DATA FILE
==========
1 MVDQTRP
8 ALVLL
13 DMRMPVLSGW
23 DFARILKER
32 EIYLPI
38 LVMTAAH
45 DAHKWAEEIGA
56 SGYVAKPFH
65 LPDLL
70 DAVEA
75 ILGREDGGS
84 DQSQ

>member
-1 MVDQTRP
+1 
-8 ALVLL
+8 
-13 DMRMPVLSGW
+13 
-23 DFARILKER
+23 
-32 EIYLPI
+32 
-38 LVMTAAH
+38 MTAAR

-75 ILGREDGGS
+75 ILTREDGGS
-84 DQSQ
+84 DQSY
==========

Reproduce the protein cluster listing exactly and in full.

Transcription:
1 MVDQTRP
8 ALVLL
13 DMRMPVLSGW
23 DFARILKER
32 EIYLPI
38 LVMTAAH
45 DAHKWAEEIGA
56 SGYVAKPFH
65 LPDLL
70 DAVEA
75 ILGREDGGS
84 DQSQ

>member
-1 MVDQTRP
+1 
-8 ALVLL
+8 
-13 DMRMPVLSGW
+13 
-23 DFARILKER
+23 
-32 EIYLPI
+32 
-38 LVMTAAH
+38 MTAAR

-75 ILGREDGGS
+75 ILTREDGGS
-84 DQSQ
+84 DQSY